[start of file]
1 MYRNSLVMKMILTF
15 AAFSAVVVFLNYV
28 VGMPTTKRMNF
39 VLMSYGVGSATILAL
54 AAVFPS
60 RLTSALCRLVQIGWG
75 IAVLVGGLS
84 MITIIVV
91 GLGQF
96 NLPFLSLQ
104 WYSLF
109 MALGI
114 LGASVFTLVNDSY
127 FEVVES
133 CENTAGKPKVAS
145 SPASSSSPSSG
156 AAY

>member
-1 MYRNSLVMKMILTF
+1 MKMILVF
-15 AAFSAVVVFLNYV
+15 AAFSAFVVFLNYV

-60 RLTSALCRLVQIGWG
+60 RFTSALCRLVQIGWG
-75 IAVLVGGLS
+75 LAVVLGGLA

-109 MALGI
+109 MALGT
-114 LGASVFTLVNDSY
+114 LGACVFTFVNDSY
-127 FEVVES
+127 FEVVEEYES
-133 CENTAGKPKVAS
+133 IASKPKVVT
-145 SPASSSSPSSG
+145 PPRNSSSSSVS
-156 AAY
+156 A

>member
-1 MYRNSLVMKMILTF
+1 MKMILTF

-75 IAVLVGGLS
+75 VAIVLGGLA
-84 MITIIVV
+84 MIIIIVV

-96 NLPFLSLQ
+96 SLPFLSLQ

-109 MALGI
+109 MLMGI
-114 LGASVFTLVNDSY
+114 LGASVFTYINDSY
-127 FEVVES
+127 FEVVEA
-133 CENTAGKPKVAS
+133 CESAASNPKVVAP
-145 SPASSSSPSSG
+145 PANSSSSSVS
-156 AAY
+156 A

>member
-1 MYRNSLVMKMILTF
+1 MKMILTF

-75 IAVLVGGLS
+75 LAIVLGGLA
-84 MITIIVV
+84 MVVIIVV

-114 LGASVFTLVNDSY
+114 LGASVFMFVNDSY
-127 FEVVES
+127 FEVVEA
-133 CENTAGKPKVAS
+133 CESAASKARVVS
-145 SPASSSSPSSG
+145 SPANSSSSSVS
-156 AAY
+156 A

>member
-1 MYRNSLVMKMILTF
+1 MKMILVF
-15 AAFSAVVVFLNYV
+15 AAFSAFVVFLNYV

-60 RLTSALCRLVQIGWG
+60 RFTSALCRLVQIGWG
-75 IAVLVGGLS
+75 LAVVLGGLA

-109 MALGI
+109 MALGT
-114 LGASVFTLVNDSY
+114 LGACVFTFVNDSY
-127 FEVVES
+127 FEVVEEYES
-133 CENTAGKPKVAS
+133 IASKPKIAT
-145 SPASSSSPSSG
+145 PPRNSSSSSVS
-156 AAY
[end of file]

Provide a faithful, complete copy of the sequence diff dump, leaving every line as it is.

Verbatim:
1 MYRNSLVMKMILTF
15 AAFSAVVVFLNYV
28 VGMPTTKRMNF
39 VLMSYGVGSATILAL
54 AAVFPS
60 RLTSALCRLVQIGWG
75 IAVLVGGLS
84 MITIIVV
91 GLGQF
96 NLPFLSLQ
104 WYSLF
109 MALGI
114 LGASVFTLVNDSY
127 FEVVES
133 CENTAGKPKVAS
145 SPASSSSPSSG
156 AAY

>member
-1 MYRNSLVMKMILTF
+1 MKMILVF
-15 AAFSAVVVFLNYV
+15 AAFSAFVVFLNYV

-60 RLTSALCRLVQIGWG
+60 RFTSALCRLVQIGWG
-75 IAVLVGGLS
+75 LAVVLGGLA

-109 MALGI
+109 MALGT
-114 LGASVFTLVNDSY
+114 LGACVFTFVNDSY
-127 FEVVES
+127 FEVVEEYES
-133 CENTAGKPKVAS
+133 IASKPKVVT
-145 SPASSSSPSSG
+145 PPRNSSSSSVS
-156 AAY
+156 A

>member
-1 MYRNSLVMKMILTF
+1 MKMILTF

-75 IAVLVGGLS
+75 VAIVLGGLA
-84 MITIIVV
+84 MIIIIVV

-96 NLPFLSLQ
+96 SLPFLSLQ

-109 MALGI
+109 MLMGI
-114 LGASVFTLVNDSY
+114 LGASVFTYINDSY
-127 FEVVES
+127 FEVVEA
-133 CENTAGKPKVAS
+133 CESAASNPKVVAP
-145 SPASSSSPSSG
+145 PANSSSSSVS
-156 AAY
+156 A

>member
-1 MYRNSLVMKMILTF
+1 MKMILTF

-75 IAVLVGGLS
+75 LAIVLGGLA
-84 MITIIVV
+84 MVVIIVV

-114 LGASVFTLVNDSY
+114 LGASVFMFVNDSY
-127 FEVVES
+127 FEVVEA
-133 CENTAGKPKVAS
+133 CESAASKARVVS
-145 SPASSSSPSSG
+145 SPANSSSSSVS
-156 AAY
+156 A

>member
-1 MYRNSLVMKMILTF
+1 MKMILVF
-15 AAFSAVVVFLNYV
+15 AAFSAFVVFLNYV

-60 RLTSALCRLVQIGWG
+60 RFTSALCRLVQIGWG
-75 IAVLVGGLS
+75 LAVVLGGLA

-109 MALGI
+109 MALGT
-114 LGASVFTLVNDSY
+114 LGACVFTFVNDSY
-127 FEVVES
+127 FEVVEEYES
-133 CENTAGKPKVAS
+133 IASKPKIAT
-145 SPASSSSPSSG
+145 PPRNSSSSSVS
-156 AAY